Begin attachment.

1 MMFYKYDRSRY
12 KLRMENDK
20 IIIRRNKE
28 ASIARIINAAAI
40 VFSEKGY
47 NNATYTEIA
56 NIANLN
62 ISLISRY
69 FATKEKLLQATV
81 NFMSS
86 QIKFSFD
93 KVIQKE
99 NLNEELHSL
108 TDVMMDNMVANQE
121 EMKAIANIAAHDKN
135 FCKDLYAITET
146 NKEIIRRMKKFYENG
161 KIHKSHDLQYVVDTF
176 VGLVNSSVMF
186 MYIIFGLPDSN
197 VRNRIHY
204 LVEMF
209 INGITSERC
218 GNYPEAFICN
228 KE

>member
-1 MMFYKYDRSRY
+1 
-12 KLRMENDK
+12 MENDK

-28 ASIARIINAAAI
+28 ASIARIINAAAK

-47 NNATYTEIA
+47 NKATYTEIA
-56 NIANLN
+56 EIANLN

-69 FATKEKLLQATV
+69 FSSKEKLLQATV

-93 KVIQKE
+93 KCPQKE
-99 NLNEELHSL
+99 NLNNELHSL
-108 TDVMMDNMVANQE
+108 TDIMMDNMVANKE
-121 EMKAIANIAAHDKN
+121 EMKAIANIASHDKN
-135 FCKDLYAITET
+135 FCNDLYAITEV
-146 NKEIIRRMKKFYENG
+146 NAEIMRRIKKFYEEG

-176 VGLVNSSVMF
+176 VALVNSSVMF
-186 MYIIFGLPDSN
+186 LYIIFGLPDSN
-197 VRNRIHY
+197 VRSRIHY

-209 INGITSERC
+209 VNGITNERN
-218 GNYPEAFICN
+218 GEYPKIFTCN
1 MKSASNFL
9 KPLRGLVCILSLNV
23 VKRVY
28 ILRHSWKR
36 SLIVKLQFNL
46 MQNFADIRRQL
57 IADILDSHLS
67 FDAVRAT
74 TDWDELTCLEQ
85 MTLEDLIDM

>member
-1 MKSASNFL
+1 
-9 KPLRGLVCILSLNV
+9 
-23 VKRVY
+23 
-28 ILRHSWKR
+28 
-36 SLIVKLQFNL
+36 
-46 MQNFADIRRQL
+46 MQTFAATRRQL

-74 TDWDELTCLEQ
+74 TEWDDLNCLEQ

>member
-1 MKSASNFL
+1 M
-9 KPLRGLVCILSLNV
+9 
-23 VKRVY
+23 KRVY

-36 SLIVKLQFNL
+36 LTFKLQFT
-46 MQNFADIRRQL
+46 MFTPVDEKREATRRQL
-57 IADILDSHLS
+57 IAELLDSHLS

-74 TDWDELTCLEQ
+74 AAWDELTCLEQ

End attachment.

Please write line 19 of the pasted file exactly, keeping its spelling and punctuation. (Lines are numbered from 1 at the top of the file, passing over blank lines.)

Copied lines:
176 VGLVNSSVMF